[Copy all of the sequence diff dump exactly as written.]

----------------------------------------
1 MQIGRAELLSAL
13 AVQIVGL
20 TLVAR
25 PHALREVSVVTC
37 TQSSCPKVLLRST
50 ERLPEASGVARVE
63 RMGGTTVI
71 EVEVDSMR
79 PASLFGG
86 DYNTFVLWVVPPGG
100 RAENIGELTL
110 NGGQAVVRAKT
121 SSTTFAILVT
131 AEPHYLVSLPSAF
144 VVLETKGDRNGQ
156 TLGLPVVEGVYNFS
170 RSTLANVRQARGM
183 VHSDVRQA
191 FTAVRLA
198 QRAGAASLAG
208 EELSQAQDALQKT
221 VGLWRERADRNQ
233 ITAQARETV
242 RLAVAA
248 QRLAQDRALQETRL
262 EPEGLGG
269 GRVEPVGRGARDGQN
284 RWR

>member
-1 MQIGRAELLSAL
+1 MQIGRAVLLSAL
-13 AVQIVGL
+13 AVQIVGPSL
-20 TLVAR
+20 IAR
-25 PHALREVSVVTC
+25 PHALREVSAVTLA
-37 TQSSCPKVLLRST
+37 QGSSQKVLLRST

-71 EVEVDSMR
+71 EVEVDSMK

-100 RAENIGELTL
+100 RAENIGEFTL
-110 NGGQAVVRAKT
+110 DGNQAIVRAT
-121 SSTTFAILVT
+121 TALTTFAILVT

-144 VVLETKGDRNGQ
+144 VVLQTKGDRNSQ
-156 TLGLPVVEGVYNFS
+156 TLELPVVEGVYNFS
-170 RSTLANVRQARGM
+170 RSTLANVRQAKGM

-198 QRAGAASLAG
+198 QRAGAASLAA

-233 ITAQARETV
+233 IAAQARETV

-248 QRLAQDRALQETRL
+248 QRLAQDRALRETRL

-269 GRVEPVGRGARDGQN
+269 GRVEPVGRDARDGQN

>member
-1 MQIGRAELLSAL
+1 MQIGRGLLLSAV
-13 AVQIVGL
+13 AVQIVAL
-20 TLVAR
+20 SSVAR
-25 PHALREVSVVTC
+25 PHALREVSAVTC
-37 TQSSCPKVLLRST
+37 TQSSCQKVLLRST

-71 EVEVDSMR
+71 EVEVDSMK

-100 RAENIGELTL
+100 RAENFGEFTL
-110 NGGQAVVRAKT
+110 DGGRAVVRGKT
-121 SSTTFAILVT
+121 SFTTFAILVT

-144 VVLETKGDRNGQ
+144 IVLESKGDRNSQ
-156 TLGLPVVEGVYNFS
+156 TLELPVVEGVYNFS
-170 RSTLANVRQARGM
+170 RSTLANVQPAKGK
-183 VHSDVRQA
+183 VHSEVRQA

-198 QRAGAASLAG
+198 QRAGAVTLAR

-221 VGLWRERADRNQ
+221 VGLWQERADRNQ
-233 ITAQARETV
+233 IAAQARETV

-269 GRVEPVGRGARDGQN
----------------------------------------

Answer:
1 MQIGRAELLSAL
13 AVQIVGL
20 TLVAR
25 PHALREVSVVTC
37 TQSSCPKVLLRST
50 ERLPEASGVARVE
63 RMGGTTVI
71 EVEVDSMR
79 PASLFGG
86 DYNTFVLWVVPPGG
100 RAENIGELTL
110 NGGQAVVRAKT
121 SSTTFAILVT
131 AEPHYLVSLPSAF
144 VVLETKGDRNGQ
156 TLGLPVVEGVYNFS
170 RSTLANVRQARGM
183 VHSDVRQA
191 FTAVRLA
198 QRAGAASLAG
208 EELSQAQDALQKT
221 VGLWRERADRNQ
233 ITAQARETV
242 RLAVAA
248 QRLAQDRALQETRL
262 EPEGLGG
269 GRVEPVGRGARDGQN
284 RWR

>member
-1 MQIGRAELLSAL
+1 MQIGRAVLLSAL
-13 AVQIVGL
+13 AVQIVGPSL
-20 TLVAR
+20 IAR
-25 PHALREVSVVTC
+25 PHALREVSAVTLA
-37 TQSSCPKVLLRST
+37 QGSSQKVLLRST

-71 EVEVDSMR
+71 EVEVDSMK

-100 RAENIGELTL
+100 RAENIGEFTL
-110 NGGQAVVRAKT
+110 DGNQAIVRAT
-121 SSTTFAILVT
+121 TALTTFAILVT

-144 VVLETKGDRNGQ
+144 VVLQTKGDRNSQ
-156 TLGLPVVEGVYNFS
+156 TLELPVVEGVYNFS
-170 RSTLANVRQARGM
+170 RSTLANVRQAKGM

-198 QRAGAASLAG
+198 QRAGAASLAA

-233 ITAQARETV
+233 IAAQARETV

-248 QRLAQDRALQETRL
+248 QRLAQDRALRETRL

-269 GRVEPVGRGARDGQN
+269 GRVEPVGRDARDGQN

>member
-1 MQIGRAELLSAL
+1 MQIGRGLLLSAV
-13 AVQIVGL
+13 AVQIVAL
-20 TLVAR
+20 SSVAR
-25 PHALREVSVVTC
+25 PHALREVSAVTC
-37 TQSSCPKVLLRST
+37 TQSSCQKVLLRST

-71 EVEVDSMR
+71 EVEVDSMK

-100 RAENIGELTL
+100 RAENFGEFTL
-110 NGGQAVVRAKT
+110 DGGRAVVRGKT
-121 SSTTFAILVT
+121 SFTTFAILVT

-144 VVLETKGDRNGQ
+144 IVLESKGDRNSQ
-156 TLGLPVVEGVYNFS
+156 TLELPVVEGVYNFS
-170 RSTLANVRQARGM
+170 RSTLANVQPAKGK
-183 VHSDVRQA
+183 VHSEVRQA

-198 QRAGAASLAG
+198 QRAGAVTLAR

-221 VGLWRERADRNQ
+221 VGLWQERADRNQ
-233 ITAQARETV
+233 IAAQARETV

-269 GRVEPVGRGARDGQN